anghara (anghara) wrote,
anghara
anghara

We are not alone...

I just gacked this article from another LJ blog:

http://www.divemagazine.co.uk/news/article.asp?UAN=2774&v=2&sp=332690698935330728478

I believe it. I believe it with all of my heart.

Let me tell you about me and dolphins.

When I was living in New Zealand, I was (technically) in the South Pacific - or the fringes of it, anyway. I figured, if I don't go and see Tahiti now, I never will - this is the closest I'll ever be to it. So I investigated what was available - and it took me less than 24 hours to dismiss all the vaunted wild beauty of BOra Bora in favour of a fairly ho-hum resort hotel on Moorea - not because of anything to do with the actual setting itself, but because of one incredible fact: the Moorea hotel actually had a dolphin research and rehab center built right into it. And there would be a chance to swim with dolphins.

Forget everything else.

Dolphins.

I spent maybe 9 days on Moorea, but by the time I left the staff at the dolphin centre knew me by name. I was always there, watching them play, watching them leap, watching them BE - and twice, despite the relatively steep price tag, I went in to swim with them. I hugged a dolphin, and I have a photograph where he and I are nose-to-nose in a kiss; they look at you... LOOK at you... and you realise that behind those eyes is a mind that knows things, understands things, recognizes you. There are no words to describe what it feels like to share the water with these animals, I can only tell you that it's so huge and so wonderful that you find yourself with tears in your eyes and bereft of any other feeling except this huge bubble of love and belonging and elation and sheer joy of being alive and sharing this world with them. They are bigger than you think they are, and gentle, and playful, and - I know I've said this before - they just... they KNOW. They understand.

Years later I came down to Florida to visit my then husband-to-be, and he took me down to the Florida Keys - and one of the first things I noticed by the side of the road was a dolphin centre where you could go and swim with them. I jumped at the chance, despite another steep price tag.

They asked us in the pre-swim talk if any of the women were pregnant. We all said no, and they said, "Are you sure?" Apparently dolphins can sonar-recognise the double heartbeat emanating from a pregnant woman and they will cluster around one, fascinated, ignoring anyoen else - which is why they wouldn't allow pregnant women into the water with them. They told the story of how one woman said she wasn't pregnant, and yet when she went in ALL the dolphins went for her - and they said, do a pregnancy test. And she said she wasn't pregnant, swore up and down that she wasn't, right until the day she phoned the centre, about a week afterwards, and said, "um, you know those dolphins of yuors...?"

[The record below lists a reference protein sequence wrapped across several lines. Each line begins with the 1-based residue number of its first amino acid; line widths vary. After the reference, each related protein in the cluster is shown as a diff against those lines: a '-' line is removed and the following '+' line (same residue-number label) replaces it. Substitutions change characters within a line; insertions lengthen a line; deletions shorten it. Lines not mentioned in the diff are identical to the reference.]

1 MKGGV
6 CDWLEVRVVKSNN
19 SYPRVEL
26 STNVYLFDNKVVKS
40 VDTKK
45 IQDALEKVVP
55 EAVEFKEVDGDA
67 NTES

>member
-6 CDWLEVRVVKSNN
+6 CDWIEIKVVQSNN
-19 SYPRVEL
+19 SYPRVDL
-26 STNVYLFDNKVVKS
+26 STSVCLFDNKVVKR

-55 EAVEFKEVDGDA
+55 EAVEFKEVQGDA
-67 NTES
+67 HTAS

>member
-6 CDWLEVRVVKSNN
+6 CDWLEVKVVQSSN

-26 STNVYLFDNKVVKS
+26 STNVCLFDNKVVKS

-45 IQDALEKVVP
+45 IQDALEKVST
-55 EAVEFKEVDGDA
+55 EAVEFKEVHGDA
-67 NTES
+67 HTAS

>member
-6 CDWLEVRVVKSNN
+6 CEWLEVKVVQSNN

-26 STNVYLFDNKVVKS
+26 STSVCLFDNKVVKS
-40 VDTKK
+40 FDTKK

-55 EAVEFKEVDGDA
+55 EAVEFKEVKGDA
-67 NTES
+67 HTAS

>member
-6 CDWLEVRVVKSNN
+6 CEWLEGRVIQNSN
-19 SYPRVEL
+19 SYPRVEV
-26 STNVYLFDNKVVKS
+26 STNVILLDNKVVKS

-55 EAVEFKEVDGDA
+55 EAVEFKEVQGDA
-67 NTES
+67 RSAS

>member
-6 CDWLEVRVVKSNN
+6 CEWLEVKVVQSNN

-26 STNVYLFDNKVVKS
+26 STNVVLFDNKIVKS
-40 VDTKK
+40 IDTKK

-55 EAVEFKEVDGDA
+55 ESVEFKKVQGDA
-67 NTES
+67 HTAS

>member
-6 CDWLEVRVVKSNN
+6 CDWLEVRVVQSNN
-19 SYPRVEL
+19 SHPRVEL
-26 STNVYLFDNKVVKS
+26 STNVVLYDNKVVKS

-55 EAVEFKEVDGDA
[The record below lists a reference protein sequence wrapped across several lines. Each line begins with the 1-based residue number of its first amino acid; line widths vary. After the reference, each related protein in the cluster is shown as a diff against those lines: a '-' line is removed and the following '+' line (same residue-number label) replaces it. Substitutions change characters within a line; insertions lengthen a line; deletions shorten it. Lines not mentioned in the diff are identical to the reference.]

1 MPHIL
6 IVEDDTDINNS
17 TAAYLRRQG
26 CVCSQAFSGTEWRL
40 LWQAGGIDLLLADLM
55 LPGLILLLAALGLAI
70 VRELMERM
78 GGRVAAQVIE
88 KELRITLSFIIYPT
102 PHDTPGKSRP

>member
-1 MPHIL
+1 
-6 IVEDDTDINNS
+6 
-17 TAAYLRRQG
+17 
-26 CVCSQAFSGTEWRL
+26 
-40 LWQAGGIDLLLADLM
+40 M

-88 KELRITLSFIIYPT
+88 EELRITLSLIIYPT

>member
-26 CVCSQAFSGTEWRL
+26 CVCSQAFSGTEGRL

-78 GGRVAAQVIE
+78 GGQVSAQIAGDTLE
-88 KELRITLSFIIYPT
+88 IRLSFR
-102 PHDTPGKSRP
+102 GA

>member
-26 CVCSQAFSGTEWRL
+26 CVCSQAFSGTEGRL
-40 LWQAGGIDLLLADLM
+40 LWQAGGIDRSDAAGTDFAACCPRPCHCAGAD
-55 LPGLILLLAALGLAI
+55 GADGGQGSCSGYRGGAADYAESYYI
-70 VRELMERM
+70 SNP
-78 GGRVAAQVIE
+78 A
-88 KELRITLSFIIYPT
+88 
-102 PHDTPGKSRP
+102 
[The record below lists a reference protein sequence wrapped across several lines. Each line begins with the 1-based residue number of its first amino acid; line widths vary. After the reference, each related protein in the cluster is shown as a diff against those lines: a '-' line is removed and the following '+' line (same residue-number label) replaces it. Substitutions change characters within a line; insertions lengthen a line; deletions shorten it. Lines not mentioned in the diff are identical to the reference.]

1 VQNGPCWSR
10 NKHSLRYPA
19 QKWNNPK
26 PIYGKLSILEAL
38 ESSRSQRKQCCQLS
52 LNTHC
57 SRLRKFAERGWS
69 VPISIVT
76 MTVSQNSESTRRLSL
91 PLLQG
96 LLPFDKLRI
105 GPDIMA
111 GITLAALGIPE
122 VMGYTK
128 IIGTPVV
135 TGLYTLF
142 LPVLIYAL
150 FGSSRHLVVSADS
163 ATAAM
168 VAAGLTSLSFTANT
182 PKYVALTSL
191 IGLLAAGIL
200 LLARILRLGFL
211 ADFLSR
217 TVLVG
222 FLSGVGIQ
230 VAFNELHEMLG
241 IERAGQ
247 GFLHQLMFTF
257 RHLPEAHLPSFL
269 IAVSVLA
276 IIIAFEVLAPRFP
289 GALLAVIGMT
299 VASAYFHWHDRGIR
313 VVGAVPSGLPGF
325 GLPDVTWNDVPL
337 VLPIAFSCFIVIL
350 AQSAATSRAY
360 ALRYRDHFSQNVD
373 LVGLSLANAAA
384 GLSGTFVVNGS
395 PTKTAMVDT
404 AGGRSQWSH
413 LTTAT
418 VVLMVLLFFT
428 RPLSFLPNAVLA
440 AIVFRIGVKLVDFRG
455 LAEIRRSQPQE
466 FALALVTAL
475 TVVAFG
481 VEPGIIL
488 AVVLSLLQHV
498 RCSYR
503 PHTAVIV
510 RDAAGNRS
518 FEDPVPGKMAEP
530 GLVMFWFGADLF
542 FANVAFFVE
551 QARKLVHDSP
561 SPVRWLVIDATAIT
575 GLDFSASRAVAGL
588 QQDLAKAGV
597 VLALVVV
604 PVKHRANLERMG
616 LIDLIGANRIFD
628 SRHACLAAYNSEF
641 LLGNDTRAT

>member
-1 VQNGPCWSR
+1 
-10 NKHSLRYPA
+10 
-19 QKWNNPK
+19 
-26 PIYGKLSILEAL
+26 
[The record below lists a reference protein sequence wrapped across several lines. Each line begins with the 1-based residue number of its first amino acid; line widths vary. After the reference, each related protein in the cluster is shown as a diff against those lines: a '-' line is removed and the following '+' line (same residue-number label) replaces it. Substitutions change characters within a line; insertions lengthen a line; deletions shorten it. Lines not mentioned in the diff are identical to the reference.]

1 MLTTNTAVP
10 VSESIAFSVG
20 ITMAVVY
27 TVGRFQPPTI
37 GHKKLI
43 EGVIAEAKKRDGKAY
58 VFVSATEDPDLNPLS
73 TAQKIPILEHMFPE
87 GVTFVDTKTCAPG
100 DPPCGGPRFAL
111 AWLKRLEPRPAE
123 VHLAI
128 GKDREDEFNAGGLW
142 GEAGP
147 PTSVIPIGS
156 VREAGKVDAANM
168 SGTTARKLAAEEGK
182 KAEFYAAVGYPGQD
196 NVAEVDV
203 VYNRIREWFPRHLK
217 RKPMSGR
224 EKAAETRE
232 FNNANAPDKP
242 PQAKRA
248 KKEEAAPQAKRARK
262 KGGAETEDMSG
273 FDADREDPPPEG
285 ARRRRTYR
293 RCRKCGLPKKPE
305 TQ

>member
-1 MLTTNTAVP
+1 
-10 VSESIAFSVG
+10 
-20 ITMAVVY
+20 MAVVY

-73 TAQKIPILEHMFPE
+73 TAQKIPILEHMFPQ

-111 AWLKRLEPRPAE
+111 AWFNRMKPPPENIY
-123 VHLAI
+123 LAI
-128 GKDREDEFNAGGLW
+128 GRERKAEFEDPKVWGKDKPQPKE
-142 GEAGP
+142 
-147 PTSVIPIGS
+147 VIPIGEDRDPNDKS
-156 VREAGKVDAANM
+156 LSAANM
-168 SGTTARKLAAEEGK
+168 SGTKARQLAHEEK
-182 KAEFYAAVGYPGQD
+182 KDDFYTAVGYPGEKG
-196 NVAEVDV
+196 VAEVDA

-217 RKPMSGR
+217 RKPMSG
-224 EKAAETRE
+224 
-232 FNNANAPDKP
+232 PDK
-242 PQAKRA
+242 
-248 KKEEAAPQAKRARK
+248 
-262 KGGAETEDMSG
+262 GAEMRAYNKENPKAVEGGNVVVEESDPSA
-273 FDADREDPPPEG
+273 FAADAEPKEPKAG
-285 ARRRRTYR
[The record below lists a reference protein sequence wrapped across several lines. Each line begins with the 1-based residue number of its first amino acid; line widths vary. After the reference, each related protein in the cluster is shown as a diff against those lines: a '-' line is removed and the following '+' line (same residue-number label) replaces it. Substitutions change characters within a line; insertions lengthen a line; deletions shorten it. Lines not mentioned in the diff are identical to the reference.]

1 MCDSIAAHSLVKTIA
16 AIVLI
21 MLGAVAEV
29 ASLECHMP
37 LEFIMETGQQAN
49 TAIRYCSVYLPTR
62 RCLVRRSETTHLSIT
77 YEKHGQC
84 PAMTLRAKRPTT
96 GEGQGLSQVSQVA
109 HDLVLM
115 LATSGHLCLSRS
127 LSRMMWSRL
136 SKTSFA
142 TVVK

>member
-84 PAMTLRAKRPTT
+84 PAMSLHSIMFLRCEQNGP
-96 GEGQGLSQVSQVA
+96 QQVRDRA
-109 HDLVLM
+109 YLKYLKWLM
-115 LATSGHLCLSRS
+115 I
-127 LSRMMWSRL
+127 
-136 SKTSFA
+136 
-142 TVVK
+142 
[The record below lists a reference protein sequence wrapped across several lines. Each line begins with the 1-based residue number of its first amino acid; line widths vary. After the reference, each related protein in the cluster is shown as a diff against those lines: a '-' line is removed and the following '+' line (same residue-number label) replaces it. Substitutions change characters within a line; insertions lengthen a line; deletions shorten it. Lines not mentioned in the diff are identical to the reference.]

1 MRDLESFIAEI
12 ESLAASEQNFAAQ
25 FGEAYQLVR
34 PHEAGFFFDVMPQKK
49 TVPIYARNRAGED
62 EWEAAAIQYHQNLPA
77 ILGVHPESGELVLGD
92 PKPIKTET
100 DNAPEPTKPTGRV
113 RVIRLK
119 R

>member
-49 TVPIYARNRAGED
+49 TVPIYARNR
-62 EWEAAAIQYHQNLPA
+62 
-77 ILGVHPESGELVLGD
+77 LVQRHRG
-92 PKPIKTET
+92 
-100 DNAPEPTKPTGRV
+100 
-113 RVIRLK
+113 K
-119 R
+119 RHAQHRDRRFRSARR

My pair of dolphins at this place were a mother and son tag team, and I swear, they behaved precisely like a human family might. They get fishy treats for the things that they do during the session, and every now and then the son would elbow momma aside and snatch HER treat, and she'd just "sigh" and swim off, letting him have it. These guys were trained to signals - if you kind of hung vertically in the water and put out your arms they'd swim up and tuck their dorsal fins into your hands and start motoring off with you at speeds that were startling; another thing was the instruction to float on your back, your arms crossed on your chest, and your feet straight out in front of you - and they would swim around the bottom end, poke their snouts into the soles of your feet, and PUSH. After you recovered from swallowing half the ocean that came whooshing over your head as they gave the first shove, it was absolutely exhilarating - especially when you watched the telepathy and teamwork that went on, for instance when they needed to turn a tight corner the inside dolphin would slow down while the outside one sped up a precisely matching amount and there you went, angled around a corner with a precision that was breathtaking.

At the end of my session I was kneeling at the wooden dock with my arm out over the water, and the kid-dolphin basically leapt out of the water and parked himself on the jetty beside me, tucking himself into the curve of my arm, essentially leaping into a ready-made hug - and just sat there for a moment flapping his tail and looking at me out of those I-know-you eyes before backing up and flopping back into the water again.

If ever, ever,, you get a chance to get into the water with a dolphin, pay whatever is asked of you and grab it with both hands. It is something so very special, something that will never leave you, something that you will always return to when you feel lonely or adrift. WE ARE NOT ALONE. They see us. They know us.
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